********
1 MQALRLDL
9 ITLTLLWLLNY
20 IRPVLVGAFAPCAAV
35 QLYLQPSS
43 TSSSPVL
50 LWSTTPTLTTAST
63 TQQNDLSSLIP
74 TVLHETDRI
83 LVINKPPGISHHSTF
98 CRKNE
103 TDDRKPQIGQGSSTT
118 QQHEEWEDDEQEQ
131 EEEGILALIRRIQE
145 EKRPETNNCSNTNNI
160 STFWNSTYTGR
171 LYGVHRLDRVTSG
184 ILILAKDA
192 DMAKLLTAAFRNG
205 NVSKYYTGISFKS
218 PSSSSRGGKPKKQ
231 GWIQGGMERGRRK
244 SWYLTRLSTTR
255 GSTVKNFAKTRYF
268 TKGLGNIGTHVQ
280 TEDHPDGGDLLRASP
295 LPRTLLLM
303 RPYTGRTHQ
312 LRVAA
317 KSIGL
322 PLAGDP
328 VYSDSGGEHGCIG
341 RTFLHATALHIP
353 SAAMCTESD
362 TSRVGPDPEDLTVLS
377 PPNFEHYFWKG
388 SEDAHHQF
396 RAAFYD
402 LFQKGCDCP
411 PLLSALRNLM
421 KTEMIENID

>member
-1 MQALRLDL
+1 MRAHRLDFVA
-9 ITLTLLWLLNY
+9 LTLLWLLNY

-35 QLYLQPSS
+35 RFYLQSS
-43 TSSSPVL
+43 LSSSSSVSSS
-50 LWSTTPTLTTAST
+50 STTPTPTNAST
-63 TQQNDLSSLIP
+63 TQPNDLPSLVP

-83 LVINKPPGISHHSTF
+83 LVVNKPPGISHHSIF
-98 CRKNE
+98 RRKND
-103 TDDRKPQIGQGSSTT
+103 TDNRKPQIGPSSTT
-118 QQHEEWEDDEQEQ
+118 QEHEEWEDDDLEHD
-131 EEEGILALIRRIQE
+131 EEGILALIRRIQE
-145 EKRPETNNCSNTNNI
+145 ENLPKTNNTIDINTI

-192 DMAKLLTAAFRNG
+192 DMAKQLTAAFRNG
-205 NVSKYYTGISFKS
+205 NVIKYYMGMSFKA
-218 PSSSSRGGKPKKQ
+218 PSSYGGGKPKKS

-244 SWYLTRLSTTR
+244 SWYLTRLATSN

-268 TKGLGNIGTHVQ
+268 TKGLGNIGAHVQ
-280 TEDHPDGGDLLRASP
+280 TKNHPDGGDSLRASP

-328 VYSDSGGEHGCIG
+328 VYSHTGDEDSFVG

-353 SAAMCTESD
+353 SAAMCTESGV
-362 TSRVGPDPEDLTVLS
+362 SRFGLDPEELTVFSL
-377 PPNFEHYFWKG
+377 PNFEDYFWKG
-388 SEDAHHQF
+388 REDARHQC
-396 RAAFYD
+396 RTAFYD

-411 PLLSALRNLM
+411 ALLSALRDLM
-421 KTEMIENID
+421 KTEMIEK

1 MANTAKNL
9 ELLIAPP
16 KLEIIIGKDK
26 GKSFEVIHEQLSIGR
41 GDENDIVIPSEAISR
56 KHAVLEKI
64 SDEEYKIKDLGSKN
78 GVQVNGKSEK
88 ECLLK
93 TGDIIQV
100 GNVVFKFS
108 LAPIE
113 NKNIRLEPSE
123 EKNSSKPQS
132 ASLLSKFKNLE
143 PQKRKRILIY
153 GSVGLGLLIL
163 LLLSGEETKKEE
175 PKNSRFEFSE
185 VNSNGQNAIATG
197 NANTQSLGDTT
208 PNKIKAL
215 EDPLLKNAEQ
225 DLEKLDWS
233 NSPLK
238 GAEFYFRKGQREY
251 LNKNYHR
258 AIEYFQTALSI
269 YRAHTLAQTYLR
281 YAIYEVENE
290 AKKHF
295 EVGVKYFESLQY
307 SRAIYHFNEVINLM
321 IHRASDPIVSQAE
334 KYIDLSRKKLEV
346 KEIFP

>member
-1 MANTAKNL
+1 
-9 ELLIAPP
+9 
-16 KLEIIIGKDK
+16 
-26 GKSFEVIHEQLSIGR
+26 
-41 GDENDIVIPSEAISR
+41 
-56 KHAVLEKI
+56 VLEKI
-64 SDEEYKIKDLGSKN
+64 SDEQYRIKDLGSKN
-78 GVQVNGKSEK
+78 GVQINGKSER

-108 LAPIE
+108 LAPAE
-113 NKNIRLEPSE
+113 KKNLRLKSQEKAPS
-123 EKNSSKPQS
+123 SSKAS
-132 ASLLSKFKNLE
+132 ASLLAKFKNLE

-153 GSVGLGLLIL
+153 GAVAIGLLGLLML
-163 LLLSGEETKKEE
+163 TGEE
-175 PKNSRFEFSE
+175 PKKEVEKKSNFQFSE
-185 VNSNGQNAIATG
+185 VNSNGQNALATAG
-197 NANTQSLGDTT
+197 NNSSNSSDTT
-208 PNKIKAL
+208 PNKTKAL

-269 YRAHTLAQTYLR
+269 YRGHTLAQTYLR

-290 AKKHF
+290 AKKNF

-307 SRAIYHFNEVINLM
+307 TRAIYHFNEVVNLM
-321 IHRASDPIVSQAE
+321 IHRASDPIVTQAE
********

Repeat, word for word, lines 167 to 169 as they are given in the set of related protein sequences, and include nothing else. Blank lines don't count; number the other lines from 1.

-269 YRAHTLAQTYLR
+269 YRGHTLAQTYLR

-290 AKKHF